In doing anthropological/sociological research on prison systems, and the spread of US systems into Turkey and Japan, for instance, which I have done, it became clear how prison systems are related to bullying and the spread of military superiority.  Time and again, when interviewing prisoners and former prisoners as well as prison guards and interrogators, whether reading their accounts or interviewing them myself, that it was important that the military had those who are expert bullies who felt nothing in relation to perpetrating interrogations and torture.

Nowadays, in the television programs and the most popular movies, violent and malevolent speech and physical brutality as a way of communicating distaste and devaluing the other is commonplace.  Smartass comments are funny, even though it is often violent.  Often, nothing different can enter.  As much as we think that every individual makes their own decisions, every individual is in a different position in relation to violence, and depends on class, race, and behavior in relation to masculinity and femininity continuums, body motion techniques (do I walk right? eat right? talk right? etc.).  So the connection between violence, heterosexism and homophobia, patriarchy and militarism are very close in American society and most of the wealthier nations.  Most likely this is becoming more true as we speak, in a globalizing world, in the wannabe countries.  There is less diversity than ever before.  More violence in the world than ever before.  Why?

I want to applaud and support The Bully Project for being one of the strongest voices to speak to bullying and its connection to nation-state, masculinity and manhood, and the non-acceptance of difference.  If we cannot co-opt and/or recruit into our own fold, then we antagonize and destroy.  These are the only options increasingly in the globalizing system.  And we know there are most of us living, who fake it.  Then we wonder why we are depressed, seeing therapists, destroying our families, getting drunk and doing drugs all the time, having addictions, etc. etc.  I do not believe we need more drugs and therapists to cure.  These are social problems related to the violence that is our modern and postmodern cultures, constantly being created by either our actions or our inactions.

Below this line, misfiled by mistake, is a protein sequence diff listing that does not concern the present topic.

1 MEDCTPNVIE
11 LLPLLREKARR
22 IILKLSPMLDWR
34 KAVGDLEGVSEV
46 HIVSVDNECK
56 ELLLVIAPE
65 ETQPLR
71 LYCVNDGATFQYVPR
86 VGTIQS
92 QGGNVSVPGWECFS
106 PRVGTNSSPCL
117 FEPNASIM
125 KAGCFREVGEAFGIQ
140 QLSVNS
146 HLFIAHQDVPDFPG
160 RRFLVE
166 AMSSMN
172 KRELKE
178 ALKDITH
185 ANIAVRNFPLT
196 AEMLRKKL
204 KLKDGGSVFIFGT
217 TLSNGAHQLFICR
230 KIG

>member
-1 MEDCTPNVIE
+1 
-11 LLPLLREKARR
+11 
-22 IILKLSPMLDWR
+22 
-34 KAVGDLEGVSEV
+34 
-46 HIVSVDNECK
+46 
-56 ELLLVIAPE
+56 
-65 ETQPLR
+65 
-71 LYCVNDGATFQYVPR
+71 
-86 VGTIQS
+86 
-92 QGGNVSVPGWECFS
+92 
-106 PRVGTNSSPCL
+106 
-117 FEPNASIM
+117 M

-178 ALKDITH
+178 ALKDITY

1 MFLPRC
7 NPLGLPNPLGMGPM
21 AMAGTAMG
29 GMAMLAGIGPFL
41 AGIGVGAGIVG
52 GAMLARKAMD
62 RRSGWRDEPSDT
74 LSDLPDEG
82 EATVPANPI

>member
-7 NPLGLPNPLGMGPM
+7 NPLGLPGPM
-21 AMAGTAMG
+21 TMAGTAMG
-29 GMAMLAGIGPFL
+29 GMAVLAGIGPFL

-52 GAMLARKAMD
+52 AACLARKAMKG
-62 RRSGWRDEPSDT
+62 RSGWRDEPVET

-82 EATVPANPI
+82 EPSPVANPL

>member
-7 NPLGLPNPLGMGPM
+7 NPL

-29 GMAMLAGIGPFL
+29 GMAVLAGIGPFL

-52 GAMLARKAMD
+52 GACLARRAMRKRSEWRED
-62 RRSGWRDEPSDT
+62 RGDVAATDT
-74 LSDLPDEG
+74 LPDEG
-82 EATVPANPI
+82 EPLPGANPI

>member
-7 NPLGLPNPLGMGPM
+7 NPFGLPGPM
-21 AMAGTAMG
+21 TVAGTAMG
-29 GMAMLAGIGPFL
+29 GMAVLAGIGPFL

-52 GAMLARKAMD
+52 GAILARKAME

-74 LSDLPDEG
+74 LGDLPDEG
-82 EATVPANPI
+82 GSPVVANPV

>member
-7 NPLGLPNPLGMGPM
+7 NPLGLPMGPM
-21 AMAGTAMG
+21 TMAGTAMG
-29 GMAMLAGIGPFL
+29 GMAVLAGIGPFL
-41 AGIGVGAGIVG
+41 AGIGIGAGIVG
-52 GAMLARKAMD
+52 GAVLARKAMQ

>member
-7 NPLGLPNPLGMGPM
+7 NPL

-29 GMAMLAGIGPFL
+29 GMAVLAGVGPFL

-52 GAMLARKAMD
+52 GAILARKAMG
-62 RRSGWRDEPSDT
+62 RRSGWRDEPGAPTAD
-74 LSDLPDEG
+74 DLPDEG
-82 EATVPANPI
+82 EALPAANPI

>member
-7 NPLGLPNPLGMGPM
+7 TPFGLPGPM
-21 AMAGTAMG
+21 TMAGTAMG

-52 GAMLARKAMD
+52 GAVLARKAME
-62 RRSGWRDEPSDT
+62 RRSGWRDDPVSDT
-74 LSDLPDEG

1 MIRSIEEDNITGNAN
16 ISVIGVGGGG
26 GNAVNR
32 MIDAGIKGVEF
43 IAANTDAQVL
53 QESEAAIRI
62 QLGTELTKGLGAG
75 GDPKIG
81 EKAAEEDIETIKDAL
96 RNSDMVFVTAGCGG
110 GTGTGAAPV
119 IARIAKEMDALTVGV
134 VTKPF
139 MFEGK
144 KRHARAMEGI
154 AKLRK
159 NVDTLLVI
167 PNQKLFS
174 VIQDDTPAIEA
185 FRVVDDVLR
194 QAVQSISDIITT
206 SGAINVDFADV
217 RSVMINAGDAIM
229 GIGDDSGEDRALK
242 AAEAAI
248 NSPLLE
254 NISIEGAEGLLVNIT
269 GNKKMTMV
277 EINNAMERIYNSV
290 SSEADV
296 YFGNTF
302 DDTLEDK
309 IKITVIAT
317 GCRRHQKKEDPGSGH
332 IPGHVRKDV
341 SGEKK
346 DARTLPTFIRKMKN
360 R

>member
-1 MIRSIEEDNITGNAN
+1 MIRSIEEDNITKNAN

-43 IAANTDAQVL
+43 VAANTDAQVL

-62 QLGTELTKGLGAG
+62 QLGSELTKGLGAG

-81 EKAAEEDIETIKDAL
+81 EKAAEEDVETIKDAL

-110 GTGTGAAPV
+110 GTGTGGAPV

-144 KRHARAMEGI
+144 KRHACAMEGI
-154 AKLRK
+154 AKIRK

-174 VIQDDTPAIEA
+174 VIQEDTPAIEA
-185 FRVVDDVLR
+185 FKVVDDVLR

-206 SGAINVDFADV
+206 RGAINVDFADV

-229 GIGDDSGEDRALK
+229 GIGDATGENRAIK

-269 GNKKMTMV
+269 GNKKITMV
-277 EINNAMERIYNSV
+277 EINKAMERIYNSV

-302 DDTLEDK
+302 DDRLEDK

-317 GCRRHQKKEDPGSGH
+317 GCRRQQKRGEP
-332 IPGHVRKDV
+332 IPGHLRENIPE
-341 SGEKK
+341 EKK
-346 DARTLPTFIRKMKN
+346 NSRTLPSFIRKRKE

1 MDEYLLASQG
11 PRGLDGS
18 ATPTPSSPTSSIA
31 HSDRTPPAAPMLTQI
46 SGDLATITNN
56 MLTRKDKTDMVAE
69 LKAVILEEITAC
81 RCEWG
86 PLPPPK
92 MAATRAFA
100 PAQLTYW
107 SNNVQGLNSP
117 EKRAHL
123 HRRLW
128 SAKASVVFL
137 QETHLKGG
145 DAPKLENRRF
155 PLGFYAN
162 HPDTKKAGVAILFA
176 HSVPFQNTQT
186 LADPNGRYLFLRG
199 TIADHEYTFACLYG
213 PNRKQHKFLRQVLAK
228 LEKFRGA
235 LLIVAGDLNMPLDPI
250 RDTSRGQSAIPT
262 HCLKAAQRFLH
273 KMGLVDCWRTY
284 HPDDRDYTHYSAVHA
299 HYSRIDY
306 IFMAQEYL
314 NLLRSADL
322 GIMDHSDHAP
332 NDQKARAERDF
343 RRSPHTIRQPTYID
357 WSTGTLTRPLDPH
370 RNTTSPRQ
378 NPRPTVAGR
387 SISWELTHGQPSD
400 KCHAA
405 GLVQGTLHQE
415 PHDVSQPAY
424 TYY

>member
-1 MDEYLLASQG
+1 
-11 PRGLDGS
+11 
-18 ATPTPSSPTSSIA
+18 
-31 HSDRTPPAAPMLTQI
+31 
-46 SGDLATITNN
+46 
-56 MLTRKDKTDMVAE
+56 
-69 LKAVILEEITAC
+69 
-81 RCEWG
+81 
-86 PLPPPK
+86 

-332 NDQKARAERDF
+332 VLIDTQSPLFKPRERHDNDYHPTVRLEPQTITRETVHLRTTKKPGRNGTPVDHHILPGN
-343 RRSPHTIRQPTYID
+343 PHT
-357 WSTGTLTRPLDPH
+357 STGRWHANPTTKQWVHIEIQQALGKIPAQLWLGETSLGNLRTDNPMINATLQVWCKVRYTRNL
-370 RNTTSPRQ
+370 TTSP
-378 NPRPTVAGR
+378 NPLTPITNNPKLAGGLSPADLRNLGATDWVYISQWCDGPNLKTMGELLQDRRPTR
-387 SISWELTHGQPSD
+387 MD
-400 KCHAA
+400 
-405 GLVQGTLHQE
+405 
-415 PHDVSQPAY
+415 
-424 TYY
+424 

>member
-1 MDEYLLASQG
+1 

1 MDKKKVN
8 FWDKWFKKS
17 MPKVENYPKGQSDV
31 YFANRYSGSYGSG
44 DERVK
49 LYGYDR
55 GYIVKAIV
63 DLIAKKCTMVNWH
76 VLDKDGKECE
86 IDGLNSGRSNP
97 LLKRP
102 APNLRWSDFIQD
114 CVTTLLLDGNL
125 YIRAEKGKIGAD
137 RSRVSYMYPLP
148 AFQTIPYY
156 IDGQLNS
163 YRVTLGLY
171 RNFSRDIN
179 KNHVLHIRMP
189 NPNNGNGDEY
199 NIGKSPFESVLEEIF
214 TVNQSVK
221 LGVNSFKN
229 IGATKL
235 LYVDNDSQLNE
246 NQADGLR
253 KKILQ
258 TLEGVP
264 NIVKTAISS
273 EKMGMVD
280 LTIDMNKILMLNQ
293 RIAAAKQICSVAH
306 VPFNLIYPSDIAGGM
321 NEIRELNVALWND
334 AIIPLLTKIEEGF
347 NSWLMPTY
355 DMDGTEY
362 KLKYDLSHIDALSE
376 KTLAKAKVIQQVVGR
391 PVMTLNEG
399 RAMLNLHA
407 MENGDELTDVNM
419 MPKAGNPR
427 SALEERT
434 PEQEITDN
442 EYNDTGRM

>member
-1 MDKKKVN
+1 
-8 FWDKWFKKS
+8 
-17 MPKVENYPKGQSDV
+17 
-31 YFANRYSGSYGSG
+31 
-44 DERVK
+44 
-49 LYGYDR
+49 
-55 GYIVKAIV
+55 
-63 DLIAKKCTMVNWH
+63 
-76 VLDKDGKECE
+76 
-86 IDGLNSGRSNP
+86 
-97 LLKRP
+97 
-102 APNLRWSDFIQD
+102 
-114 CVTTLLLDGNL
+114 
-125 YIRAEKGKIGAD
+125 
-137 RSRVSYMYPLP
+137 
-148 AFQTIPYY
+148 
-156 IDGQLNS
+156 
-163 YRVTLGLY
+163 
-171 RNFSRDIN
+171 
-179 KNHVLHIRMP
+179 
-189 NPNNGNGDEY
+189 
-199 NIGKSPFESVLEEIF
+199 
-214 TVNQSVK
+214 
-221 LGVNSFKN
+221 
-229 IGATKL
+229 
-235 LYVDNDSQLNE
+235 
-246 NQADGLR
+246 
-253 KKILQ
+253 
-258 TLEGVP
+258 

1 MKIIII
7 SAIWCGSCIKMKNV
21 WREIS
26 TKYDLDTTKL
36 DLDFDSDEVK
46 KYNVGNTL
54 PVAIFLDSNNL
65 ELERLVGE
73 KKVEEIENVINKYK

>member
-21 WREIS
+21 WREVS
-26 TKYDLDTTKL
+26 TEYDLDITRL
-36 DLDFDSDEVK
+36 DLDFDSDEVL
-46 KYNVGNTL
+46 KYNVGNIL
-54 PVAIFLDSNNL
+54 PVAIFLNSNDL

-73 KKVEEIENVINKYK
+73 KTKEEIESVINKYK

My mother turned to bullying for awhile, to combat being swallowed by bullies.  that aspect of her has not changed, even though she is no longer throwing her weight around in school hallways.  Others like myself, chose more silence.  However, later it caught up with me and I tried to take leave of this world.  It didn’t work. Suicide is an ultimate harm to oneself.  I chose other routes afterwards.  My father took the route of trying to assimilate.  As a Black man in the US, he wanted to be the fairest, well-spoken and educated, open-minded man and was truly a humanist.  But he gave up so much in order to be this.  And humanism has so many problems insofar as diversity is concerned.  And there are some things he does not understand because of it.  Short of accusing my father of being ‘white,’ how can we communicate through difference?  My father feels (at least the last few times we spoke) that all humans are alike with trivial differences.  His actions also speak to this philosophy.  My mother is the opposite.  She feels that people are very different and this cannot be reconciled and we have to live with it.

The Bully Project, which is a movie that shows the crisis in which US society shows itself in young people, yet is mostly ignored.  This Project addresses questions about what is legitimated socially and about community and nation.  How can a nation have nice and compassionate kids while everyday we know that bombs fall representing us, onto families who are not running governments, being killed as pawns of difference-equals-expendable?  All the moral preaching won’t work.  It is a lesson in hypocrisy and illegitimacy.  It is a lesson in the violent underpinning of Empire and nation-building.

The Bully Project is about all of us, whether we believe so or not.  Where do you stand? What do we do?

The Bully Project website:  http://www.thebullyproject.com/_/Bully_Project_home.html

No Bully website:  http://www.nobully.com/

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108 school judo class deaths but no charges, only silence | The Japan Times Online

Impunity and the Social Fabric of Violent societies–

A junior high boy is thrown to the mat after a ‘discipline’ session by his judo instructor, with the help of the senior student and judo champion.  He then, dies.

This happens time and time again in Japan, and other countries, in some form, as a way of discipline.

It goes as ‘unfortunate’ and ‘an accident’ and ‘boys will be boys.’

It goes that this is a fabric of our democratic society.  This is what happens when violence is allowed and individualized.  It takes the pressure off of the social/cultural fabric and system and places it on these individuals.  This is also about gender.  This also happens to women, girls, gay and LGBTQIQ folks as well, but is a regular and accepted ‘natural’ (supposedly) phenomena between males in most societies.  We must protect women and children, but boys???

108 school judo class deaths but no charges, only silence | The Japan Times Online.